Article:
Troy flashed him a reassuring healer's wink and set to business.

Healing magic in Vargus is varied and comparatively rare to the other forms of magic that manifest. The last great healer to possess each of the known talents to its fullest degree is only a figure in history. His likeness resides in the university town of Forsythe in the form of a life-sized statue, fitting tribute to the man who founded the magical academies and furthered the study of magic in Vargus.

Complete mastery over a single talent at present was rare, the vast majority of current healers possessing bits and pieces of the art which they struggled daily to understand and implement. The magic generally manifested as a direct contrast to some other type. For example, the manufacture of a bullet involved a proportion of components, mined and purified, then mixed to form a projectile capable of being fired from a suitable weapon. An essence placed into the mix by one so talented provides the necessary combustion, without which the entire combination is useless.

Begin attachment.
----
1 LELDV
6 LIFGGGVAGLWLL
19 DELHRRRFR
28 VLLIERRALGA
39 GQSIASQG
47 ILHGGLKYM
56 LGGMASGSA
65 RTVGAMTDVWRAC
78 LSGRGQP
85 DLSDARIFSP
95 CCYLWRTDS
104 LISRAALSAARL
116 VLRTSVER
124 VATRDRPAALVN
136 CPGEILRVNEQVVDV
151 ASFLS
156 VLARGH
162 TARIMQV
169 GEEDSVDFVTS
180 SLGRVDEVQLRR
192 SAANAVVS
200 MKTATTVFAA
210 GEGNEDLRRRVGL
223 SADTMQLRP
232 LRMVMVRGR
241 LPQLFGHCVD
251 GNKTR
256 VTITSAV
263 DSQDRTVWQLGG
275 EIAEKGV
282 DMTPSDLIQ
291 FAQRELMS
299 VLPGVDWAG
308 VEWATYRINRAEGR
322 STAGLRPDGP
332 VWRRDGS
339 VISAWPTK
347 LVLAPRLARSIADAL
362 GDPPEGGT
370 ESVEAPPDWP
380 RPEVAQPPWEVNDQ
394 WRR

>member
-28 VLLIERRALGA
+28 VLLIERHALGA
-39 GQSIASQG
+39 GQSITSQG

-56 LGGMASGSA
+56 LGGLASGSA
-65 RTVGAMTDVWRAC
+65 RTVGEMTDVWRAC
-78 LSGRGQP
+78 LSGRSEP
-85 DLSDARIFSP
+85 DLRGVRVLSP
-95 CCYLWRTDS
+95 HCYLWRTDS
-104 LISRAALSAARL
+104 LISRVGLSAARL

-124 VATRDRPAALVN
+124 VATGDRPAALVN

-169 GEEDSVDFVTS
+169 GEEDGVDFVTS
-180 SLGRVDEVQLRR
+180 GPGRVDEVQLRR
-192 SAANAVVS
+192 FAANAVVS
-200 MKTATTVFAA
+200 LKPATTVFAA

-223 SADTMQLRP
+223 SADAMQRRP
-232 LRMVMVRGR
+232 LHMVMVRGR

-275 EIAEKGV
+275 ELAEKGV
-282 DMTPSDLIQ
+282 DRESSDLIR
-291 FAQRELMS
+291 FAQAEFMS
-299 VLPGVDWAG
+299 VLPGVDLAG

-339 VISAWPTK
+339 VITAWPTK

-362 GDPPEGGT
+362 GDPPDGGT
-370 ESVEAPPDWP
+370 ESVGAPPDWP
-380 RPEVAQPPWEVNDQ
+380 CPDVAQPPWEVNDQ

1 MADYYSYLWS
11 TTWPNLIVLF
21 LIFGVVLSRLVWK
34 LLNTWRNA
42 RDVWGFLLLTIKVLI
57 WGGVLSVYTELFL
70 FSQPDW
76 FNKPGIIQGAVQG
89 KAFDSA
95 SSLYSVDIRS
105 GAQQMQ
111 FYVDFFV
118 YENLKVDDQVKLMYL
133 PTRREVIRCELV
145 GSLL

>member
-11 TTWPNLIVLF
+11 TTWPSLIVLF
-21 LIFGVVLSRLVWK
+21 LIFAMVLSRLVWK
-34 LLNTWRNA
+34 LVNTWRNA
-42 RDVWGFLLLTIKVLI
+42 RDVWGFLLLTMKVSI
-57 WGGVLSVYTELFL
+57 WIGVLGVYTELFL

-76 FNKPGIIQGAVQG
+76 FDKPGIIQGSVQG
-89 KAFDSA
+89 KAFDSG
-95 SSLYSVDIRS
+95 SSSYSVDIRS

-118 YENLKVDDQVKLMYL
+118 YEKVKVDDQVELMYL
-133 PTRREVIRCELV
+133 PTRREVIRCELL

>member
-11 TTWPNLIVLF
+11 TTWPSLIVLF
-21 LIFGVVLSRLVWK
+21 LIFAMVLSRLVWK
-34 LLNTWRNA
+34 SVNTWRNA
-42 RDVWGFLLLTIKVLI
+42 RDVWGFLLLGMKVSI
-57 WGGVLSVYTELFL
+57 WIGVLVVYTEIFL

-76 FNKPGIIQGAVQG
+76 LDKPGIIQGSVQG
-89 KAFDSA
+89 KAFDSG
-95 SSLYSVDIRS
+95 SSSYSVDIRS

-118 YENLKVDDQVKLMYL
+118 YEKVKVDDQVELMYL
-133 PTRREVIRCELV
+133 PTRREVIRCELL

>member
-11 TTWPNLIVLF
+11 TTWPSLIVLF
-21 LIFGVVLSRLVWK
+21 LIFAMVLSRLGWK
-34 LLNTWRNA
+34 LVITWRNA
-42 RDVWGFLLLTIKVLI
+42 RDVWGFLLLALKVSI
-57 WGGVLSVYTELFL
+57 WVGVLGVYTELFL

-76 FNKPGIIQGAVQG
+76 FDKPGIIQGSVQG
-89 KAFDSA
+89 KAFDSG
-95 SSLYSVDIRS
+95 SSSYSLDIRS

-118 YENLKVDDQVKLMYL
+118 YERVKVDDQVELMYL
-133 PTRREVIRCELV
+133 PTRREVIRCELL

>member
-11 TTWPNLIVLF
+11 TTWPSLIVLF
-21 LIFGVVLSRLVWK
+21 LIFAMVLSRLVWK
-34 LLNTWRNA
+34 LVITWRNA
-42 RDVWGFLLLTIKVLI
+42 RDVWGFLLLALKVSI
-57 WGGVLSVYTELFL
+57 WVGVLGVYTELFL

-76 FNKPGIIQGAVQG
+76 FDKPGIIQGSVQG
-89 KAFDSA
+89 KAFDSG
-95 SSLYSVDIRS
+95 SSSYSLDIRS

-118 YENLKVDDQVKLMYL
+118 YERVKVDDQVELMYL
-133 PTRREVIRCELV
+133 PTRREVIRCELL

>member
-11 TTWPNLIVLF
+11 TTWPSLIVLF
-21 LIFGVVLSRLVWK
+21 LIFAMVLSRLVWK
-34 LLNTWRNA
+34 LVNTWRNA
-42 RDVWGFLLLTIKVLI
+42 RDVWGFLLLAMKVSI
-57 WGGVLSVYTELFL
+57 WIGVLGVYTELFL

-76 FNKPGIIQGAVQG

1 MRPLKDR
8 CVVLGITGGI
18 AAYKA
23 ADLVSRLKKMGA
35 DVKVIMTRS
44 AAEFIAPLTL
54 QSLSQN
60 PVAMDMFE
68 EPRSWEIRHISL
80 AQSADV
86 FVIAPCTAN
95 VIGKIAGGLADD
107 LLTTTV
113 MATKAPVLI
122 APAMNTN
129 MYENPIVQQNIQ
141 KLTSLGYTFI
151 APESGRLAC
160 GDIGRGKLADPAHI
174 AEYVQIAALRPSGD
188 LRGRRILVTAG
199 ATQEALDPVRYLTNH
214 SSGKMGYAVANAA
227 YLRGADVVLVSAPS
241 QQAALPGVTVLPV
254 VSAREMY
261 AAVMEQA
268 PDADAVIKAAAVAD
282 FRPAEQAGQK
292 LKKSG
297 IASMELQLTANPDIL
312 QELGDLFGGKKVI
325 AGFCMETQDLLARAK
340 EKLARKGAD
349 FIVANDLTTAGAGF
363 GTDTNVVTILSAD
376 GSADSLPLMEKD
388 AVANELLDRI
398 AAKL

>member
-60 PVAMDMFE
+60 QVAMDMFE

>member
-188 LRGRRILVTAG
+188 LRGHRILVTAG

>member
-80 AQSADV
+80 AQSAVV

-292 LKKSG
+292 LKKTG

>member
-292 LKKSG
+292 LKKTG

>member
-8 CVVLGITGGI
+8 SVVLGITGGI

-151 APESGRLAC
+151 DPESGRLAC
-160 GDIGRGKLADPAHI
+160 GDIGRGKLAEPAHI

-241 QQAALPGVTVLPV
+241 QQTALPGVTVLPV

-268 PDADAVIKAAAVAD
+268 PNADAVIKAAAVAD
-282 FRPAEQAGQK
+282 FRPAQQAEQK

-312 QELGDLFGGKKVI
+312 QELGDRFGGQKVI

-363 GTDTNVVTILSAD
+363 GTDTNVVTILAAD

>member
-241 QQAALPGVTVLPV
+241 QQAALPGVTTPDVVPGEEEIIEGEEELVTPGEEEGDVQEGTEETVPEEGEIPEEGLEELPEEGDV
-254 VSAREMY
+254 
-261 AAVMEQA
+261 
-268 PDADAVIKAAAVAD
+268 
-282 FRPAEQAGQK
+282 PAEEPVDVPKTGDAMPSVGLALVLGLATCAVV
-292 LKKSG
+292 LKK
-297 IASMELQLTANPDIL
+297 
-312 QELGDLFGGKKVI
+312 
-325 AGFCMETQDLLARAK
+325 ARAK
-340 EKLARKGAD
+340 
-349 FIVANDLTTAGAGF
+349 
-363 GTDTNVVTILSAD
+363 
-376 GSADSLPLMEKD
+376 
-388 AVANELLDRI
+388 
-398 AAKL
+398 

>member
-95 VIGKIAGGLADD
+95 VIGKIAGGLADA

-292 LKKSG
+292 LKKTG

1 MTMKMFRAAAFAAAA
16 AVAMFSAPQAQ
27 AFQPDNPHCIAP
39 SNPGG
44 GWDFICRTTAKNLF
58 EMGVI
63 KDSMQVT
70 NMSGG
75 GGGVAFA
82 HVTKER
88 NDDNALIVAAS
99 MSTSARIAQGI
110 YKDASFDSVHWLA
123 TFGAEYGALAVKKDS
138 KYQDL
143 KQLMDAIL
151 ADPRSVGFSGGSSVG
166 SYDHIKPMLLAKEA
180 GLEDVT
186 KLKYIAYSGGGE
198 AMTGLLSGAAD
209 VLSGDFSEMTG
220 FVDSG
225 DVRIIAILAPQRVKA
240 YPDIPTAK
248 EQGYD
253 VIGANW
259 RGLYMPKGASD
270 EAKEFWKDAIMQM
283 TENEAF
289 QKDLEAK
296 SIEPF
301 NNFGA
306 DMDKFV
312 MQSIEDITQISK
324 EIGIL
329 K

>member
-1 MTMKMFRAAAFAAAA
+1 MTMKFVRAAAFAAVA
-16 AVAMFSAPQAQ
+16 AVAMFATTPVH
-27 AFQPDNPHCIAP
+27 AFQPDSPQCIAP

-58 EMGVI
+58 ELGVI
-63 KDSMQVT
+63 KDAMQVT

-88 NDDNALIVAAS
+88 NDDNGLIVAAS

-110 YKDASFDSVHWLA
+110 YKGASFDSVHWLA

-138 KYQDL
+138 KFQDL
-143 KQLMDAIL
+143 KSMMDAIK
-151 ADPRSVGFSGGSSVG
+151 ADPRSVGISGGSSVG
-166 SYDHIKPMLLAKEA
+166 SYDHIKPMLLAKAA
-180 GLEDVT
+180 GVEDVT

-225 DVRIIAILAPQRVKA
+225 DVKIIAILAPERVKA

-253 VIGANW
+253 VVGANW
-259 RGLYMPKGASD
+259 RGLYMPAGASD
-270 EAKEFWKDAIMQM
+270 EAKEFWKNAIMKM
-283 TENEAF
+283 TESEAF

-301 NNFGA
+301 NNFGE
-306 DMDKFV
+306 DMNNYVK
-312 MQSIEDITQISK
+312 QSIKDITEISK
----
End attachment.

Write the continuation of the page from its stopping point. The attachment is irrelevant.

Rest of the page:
Troy's healing talent was a direct opposition to that of the bullet shaper. Troy dissolved the magical essence of the bullet, rendering it down to its component material to be absorbed and eliminated by the human body.

Troy focused his concentration. The bullet had lodged itself in the muscles of Wade's upper left shoulder, somewhat lower and a trifle more serious than Troy had diagnosed at a glance. He set his saddlebags beside Wade's head and knelt down. He rubbed his hands together rapidly in preparation, ordering Wade to try and relax. Taking a deep breath and exhaling to still his thoughts, Troy slipped his right hand beneath Wade's shirt and laid it directly on the wound, pausing momentarily while his brother adjusted to the gentle pressure. He placed his left hand on top of his right, took another deep breath, released it slowly, and let his eyelids flicker shut.